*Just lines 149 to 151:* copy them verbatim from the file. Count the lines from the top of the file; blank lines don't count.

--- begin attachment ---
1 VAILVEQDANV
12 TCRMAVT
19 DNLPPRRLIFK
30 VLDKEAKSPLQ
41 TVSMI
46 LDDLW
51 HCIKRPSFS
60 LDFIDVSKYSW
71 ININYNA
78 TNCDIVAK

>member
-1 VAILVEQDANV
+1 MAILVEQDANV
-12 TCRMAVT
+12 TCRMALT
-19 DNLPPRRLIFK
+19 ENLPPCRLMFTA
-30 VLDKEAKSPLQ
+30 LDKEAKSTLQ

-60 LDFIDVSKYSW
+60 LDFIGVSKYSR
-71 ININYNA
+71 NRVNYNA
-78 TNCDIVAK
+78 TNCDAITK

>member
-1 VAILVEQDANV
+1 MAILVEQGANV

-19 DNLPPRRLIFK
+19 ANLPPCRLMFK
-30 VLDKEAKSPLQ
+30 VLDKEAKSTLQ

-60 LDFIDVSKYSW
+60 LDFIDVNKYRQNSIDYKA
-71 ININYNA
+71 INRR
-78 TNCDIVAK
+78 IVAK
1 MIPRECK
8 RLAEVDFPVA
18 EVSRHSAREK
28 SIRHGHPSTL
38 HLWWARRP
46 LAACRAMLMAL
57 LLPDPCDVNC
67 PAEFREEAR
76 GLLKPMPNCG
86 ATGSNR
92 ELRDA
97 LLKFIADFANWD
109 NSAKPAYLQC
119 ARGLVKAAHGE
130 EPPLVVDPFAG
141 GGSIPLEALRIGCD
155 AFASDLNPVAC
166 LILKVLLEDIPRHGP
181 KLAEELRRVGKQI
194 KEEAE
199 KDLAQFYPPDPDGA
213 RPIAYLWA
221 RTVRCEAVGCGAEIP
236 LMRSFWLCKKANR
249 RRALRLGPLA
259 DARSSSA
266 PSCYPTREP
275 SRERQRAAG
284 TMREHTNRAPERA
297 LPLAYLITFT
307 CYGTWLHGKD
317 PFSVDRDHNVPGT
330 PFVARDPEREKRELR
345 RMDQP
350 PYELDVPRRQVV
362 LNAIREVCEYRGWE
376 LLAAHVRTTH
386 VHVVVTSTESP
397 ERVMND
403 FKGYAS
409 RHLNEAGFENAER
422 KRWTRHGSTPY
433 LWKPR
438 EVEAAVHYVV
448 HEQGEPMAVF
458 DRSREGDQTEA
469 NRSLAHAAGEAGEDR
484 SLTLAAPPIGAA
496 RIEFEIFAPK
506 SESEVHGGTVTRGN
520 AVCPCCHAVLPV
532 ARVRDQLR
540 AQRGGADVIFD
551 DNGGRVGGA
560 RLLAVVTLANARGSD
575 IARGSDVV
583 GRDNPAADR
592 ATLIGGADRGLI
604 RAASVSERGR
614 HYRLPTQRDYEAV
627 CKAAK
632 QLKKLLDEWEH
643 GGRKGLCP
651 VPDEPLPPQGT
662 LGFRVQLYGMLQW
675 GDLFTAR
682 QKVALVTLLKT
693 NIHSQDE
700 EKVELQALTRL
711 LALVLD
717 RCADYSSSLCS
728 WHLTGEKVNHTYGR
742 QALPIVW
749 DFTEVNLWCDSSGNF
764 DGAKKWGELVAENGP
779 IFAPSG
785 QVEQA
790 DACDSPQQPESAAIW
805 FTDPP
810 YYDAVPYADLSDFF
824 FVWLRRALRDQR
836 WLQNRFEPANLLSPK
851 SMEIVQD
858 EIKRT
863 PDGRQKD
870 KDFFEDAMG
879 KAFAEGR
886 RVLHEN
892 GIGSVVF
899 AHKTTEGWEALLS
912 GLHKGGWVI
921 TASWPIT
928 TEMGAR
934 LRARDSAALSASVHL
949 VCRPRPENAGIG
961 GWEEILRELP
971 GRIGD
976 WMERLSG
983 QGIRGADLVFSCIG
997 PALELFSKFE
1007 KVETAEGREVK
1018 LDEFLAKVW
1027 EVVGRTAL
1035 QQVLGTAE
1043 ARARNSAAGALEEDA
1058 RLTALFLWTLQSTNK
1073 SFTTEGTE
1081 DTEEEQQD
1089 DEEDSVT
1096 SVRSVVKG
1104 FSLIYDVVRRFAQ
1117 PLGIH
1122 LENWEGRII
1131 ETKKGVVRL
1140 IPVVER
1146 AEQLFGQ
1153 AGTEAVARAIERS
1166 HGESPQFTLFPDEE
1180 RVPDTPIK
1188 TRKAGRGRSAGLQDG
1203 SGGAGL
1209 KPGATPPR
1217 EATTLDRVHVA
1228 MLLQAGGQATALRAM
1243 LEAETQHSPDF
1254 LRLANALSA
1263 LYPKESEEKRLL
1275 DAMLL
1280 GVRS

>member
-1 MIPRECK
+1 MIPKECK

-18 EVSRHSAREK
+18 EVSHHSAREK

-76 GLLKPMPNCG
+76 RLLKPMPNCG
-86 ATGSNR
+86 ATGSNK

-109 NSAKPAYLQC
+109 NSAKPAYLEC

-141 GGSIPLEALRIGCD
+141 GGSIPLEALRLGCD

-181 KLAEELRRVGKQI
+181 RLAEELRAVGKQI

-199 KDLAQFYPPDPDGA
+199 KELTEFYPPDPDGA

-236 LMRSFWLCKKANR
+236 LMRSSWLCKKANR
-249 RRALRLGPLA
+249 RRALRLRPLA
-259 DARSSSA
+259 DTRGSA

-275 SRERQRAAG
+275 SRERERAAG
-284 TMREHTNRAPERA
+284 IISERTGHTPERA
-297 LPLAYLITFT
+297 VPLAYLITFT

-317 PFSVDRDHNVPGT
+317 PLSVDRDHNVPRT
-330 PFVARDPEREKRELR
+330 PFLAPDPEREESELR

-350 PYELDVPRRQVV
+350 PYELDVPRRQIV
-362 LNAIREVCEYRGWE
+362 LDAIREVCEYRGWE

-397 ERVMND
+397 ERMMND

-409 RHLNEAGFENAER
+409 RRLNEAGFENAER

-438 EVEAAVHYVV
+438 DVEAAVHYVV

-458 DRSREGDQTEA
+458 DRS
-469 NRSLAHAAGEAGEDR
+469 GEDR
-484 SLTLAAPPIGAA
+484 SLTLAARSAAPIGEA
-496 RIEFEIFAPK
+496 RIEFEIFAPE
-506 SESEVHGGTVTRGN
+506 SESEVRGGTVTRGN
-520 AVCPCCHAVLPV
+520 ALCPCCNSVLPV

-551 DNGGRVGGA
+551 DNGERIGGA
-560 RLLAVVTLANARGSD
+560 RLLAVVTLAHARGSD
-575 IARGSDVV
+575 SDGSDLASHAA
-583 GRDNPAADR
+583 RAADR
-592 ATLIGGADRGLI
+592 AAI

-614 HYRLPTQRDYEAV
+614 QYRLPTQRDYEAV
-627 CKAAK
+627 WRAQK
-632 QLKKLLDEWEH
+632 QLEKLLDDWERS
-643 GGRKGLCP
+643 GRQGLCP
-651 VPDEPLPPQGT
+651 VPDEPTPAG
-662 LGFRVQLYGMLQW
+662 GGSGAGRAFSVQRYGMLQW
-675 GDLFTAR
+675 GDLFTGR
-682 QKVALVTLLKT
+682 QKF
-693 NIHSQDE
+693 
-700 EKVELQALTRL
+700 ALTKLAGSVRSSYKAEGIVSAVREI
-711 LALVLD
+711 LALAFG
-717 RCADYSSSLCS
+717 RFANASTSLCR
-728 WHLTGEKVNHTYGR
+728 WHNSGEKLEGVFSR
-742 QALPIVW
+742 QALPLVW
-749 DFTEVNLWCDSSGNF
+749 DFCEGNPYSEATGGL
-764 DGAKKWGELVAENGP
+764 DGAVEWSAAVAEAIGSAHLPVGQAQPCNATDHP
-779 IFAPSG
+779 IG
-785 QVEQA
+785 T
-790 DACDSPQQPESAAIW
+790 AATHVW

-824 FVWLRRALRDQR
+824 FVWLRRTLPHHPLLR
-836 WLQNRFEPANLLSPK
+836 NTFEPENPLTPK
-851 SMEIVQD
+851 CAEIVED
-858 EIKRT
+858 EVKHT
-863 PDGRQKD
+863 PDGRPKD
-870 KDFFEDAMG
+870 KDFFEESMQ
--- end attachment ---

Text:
1104 FSLIYDVVRRFAQ
1117 PLGIH
1122 LENWEGRII